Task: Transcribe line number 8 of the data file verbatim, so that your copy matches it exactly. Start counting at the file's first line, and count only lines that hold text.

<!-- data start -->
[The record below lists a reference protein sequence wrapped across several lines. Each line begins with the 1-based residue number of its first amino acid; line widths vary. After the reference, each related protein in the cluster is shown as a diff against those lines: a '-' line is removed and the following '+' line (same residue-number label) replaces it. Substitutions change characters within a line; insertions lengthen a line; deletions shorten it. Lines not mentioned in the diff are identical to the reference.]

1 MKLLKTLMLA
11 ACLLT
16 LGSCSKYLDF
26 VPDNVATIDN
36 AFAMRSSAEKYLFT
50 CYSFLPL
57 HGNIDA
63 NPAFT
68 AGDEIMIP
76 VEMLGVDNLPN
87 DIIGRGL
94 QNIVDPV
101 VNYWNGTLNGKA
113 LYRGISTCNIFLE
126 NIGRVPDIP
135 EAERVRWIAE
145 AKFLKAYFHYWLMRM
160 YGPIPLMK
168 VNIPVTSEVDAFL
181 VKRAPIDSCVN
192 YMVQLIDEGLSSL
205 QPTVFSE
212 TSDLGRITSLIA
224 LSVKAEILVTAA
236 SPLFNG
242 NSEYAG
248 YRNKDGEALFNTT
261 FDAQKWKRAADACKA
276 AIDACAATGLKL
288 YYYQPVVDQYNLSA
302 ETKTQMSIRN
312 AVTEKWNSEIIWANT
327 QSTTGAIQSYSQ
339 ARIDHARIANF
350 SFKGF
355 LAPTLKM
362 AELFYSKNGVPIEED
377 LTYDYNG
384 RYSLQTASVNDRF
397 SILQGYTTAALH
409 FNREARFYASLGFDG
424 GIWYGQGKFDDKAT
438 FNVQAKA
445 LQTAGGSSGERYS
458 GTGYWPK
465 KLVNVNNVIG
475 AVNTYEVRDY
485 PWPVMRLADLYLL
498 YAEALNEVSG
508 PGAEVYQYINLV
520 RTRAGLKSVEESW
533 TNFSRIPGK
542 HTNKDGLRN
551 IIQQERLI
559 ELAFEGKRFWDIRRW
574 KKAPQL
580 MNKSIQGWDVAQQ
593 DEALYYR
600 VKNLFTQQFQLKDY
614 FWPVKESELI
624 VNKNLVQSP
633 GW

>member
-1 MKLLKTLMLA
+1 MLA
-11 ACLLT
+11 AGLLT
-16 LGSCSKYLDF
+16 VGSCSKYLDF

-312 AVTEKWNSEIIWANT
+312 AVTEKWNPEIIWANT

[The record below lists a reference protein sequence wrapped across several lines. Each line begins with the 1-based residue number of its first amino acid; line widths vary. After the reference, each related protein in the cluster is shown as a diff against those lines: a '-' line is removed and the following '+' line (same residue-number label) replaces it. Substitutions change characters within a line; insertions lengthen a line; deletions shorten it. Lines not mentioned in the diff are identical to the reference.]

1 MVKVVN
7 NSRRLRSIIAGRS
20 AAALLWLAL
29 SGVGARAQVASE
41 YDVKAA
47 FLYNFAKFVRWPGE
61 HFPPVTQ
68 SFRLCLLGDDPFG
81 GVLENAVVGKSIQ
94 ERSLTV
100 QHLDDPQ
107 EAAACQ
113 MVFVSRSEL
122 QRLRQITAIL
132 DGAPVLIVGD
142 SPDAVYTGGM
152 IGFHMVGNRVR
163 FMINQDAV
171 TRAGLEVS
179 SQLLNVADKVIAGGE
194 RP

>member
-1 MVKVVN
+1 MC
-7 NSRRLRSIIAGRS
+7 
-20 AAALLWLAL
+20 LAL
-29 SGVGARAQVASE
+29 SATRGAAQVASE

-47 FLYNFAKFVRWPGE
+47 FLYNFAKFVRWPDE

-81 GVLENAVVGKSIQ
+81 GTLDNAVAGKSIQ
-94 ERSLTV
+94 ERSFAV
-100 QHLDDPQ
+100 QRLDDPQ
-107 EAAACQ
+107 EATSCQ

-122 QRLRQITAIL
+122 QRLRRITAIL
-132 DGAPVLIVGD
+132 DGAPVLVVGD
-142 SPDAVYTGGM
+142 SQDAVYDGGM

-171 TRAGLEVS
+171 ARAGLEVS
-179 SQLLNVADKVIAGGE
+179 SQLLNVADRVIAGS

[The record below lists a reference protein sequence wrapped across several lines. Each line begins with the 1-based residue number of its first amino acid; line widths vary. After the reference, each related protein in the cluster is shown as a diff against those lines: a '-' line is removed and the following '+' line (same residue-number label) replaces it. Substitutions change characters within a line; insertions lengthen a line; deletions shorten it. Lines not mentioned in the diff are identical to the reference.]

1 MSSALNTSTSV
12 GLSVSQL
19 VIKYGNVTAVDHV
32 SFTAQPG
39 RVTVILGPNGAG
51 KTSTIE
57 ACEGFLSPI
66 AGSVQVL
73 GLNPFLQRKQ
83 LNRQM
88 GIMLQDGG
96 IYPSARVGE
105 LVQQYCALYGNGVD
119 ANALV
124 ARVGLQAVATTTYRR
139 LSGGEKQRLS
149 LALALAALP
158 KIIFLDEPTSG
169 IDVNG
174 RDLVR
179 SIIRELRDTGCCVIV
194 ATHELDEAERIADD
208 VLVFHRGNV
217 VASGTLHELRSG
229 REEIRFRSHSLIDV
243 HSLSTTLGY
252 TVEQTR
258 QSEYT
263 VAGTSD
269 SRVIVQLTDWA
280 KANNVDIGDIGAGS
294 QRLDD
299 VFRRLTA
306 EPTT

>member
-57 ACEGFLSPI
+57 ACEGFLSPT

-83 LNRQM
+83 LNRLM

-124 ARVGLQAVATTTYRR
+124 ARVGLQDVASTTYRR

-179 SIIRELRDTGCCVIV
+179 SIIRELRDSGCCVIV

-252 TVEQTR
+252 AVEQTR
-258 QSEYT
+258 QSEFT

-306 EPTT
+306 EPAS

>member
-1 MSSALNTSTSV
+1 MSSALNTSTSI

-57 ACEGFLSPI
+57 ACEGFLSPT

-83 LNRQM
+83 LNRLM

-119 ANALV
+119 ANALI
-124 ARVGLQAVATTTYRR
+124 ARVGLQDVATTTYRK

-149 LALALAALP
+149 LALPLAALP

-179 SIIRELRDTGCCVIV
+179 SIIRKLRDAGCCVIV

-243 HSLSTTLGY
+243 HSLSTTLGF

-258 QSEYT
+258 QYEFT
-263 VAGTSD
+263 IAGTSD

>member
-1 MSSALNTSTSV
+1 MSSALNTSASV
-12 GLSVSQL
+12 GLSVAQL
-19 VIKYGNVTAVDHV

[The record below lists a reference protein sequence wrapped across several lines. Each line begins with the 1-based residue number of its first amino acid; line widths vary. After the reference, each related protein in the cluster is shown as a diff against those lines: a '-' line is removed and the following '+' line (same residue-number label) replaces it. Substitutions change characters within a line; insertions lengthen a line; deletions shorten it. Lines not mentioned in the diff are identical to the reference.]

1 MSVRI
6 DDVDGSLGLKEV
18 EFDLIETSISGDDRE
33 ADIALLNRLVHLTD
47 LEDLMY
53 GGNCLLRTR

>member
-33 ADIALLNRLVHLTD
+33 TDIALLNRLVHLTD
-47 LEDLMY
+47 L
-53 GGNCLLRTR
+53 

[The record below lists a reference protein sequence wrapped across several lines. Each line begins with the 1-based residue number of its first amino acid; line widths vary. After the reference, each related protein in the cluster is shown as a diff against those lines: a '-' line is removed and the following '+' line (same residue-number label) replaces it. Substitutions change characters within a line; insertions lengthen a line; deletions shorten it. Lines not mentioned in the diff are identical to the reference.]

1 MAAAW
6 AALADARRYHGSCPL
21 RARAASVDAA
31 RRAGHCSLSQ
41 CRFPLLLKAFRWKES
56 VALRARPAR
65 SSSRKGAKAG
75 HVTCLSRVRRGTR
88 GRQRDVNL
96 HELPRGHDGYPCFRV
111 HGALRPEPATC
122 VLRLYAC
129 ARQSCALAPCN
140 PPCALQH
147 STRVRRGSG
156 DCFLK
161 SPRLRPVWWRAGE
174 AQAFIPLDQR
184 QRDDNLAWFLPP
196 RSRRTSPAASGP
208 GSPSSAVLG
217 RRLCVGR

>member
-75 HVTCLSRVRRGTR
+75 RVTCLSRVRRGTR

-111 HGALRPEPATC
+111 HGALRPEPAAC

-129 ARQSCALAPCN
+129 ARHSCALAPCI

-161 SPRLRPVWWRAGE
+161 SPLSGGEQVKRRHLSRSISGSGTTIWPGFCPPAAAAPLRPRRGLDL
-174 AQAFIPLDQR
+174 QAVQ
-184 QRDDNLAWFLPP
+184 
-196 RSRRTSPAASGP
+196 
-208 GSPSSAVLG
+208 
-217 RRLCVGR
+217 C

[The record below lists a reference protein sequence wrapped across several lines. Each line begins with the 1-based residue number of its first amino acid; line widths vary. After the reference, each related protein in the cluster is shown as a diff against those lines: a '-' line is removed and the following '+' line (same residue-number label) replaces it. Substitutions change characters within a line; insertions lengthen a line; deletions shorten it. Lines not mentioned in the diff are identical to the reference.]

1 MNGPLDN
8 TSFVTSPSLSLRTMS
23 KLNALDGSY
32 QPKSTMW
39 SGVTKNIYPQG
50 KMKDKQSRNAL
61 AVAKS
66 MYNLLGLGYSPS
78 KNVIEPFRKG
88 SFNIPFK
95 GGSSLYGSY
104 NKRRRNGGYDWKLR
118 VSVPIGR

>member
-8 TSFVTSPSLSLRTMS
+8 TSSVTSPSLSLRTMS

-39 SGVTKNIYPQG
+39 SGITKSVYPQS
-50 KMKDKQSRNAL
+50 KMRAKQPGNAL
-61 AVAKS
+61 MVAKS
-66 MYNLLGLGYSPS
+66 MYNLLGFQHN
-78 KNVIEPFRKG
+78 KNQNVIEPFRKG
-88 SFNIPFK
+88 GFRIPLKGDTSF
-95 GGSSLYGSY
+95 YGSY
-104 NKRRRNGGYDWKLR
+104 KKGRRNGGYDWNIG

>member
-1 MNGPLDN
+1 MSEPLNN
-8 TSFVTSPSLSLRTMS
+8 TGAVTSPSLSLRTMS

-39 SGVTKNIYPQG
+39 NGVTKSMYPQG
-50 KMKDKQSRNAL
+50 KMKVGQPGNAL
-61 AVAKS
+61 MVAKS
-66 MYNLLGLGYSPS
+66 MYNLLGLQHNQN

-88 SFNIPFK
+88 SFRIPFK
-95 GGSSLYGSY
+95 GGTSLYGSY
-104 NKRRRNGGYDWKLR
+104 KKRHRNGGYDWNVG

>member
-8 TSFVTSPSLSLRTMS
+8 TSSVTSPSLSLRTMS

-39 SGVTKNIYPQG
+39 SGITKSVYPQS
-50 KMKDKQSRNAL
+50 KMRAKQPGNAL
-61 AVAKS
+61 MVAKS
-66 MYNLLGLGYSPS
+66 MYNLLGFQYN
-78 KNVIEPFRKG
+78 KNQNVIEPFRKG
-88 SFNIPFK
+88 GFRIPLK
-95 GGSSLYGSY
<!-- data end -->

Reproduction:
57 HGNIDA